How Ring & Pinion Gears Work How Ring & Pinion Gears Work
Ring and pinion gears are the automotive hardware that rotates the wheels of a car backwards and forwards. They are commonly used in the the drive systems of tractor-trailers and larger pickup trucks meant to carry heavy loads. A ring and pinion gear set is made up of a ring with grooves that are connected to the axles of the rear wheels and of a grooved pinion that is connected to the front wheel. The mechanics of ring and pinion gears allow the rear-wheel drive feature to work correctly.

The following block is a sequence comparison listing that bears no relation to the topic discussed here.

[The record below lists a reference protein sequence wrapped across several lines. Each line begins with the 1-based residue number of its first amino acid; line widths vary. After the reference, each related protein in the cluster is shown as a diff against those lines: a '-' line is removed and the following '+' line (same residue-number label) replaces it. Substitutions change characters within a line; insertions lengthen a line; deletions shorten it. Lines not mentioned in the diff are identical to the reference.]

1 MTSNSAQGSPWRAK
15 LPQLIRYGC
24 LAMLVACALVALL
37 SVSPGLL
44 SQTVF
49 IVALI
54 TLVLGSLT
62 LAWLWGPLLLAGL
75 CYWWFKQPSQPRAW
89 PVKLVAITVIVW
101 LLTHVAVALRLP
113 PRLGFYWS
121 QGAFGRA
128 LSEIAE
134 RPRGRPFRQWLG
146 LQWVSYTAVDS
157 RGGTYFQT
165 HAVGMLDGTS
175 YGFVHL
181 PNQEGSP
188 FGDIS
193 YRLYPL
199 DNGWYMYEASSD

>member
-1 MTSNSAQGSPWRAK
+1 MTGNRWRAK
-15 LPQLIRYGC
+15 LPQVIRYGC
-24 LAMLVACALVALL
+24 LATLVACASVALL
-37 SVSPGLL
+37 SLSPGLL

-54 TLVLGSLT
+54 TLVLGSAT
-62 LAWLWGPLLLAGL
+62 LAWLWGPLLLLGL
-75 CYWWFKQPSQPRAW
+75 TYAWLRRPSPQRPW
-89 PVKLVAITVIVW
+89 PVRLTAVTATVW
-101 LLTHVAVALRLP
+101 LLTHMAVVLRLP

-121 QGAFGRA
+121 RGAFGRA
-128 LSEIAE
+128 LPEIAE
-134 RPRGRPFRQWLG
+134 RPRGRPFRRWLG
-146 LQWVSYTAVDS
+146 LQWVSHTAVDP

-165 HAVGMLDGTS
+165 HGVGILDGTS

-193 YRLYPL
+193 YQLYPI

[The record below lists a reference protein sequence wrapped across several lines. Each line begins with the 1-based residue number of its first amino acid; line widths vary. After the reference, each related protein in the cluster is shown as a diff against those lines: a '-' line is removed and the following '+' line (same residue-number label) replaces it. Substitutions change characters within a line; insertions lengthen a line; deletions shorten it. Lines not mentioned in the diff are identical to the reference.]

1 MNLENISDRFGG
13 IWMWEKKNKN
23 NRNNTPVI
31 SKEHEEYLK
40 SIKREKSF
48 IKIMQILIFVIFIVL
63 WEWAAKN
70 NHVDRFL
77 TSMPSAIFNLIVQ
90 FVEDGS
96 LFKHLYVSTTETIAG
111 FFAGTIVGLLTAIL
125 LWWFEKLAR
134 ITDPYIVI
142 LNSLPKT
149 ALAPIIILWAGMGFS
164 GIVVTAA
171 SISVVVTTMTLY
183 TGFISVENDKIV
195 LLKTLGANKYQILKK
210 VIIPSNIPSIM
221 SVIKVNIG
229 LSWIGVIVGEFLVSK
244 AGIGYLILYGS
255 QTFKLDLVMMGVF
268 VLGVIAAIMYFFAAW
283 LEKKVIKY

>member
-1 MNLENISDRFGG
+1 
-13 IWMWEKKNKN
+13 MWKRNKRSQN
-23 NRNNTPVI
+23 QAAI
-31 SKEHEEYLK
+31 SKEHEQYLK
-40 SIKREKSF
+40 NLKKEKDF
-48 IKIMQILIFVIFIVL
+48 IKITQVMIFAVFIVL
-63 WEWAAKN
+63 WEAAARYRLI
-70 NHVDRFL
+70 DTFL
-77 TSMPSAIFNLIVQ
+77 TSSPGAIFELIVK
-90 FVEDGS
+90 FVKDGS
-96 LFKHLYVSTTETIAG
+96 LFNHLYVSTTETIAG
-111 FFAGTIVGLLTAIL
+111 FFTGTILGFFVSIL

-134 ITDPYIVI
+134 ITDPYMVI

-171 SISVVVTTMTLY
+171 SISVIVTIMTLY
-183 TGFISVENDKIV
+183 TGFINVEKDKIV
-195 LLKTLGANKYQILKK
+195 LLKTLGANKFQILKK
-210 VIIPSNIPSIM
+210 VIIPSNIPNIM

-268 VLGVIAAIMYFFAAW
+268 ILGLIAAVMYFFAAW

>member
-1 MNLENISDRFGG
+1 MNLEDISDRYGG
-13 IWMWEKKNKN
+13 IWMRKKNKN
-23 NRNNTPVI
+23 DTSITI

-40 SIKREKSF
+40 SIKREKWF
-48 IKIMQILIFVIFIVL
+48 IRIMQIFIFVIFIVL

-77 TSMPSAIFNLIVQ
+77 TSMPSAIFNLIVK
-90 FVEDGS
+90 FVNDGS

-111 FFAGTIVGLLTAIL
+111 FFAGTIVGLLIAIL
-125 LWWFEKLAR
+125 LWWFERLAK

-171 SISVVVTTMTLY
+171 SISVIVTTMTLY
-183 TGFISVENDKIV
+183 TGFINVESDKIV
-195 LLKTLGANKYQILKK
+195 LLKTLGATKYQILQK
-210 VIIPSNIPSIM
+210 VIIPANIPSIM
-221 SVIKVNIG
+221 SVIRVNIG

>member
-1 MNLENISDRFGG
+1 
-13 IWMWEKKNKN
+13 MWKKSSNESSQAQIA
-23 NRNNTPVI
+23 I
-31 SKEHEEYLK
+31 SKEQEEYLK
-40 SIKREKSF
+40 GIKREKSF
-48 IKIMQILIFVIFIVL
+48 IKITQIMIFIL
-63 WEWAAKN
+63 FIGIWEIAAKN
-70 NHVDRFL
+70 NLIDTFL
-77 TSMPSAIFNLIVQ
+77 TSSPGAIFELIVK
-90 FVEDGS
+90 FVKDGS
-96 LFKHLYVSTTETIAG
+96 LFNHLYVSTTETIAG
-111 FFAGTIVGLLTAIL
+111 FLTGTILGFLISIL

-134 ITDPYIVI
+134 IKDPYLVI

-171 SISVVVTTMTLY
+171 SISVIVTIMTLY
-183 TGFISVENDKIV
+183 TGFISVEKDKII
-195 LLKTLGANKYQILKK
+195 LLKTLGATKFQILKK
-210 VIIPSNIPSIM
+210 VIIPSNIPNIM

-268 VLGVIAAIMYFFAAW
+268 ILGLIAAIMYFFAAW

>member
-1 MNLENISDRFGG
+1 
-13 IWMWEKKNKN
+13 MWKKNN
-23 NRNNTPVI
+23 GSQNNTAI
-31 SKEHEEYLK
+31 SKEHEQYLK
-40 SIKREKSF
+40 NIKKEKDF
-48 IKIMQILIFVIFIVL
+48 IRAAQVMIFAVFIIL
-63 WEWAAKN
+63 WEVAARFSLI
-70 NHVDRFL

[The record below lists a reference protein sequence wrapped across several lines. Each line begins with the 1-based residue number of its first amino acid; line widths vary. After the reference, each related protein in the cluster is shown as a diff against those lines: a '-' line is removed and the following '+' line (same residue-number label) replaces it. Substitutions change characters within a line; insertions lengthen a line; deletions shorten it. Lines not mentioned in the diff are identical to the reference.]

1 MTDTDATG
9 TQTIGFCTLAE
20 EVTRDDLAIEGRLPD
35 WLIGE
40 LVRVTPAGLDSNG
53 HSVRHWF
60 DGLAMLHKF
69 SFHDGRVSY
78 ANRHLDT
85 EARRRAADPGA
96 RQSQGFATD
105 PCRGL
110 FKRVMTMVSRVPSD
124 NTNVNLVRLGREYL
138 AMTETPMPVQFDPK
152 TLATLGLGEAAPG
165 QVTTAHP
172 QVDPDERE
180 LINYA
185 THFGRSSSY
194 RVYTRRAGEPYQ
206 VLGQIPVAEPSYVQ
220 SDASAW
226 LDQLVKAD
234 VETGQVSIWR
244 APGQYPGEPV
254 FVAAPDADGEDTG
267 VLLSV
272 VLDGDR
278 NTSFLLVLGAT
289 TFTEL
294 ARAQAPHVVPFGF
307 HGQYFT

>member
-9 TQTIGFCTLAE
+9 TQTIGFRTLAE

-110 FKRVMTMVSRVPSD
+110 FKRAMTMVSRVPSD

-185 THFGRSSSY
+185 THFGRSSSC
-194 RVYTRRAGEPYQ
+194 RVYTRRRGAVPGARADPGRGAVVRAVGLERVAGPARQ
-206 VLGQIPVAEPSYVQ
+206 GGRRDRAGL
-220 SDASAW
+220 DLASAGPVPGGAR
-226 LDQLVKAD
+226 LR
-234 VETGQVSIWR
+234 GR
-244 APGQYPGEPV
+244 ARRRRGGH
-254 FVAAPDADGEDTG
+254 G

Ring and pinion gears work in conjunction with the drive shaft to create torque for the drive wheels. This happens quickly whenever the driver presses the car's accelerator. The pinion and drive shaft are attached and therefore must spin together to generate enough torque that in turn creates the power that moves the wheels forward.
Ratio of Grooves
The performance of ring and pinion gears depends on the ratio of grooves in both the ring and pinion. The bigger this ratio, the more force is created. Rings and pinions are also designed with teeth that help the drive shaft generate enough needed torque. The ratio of teeth and groove size needs to be equal for the ring compared to the pinion, or else they will eventually wear out.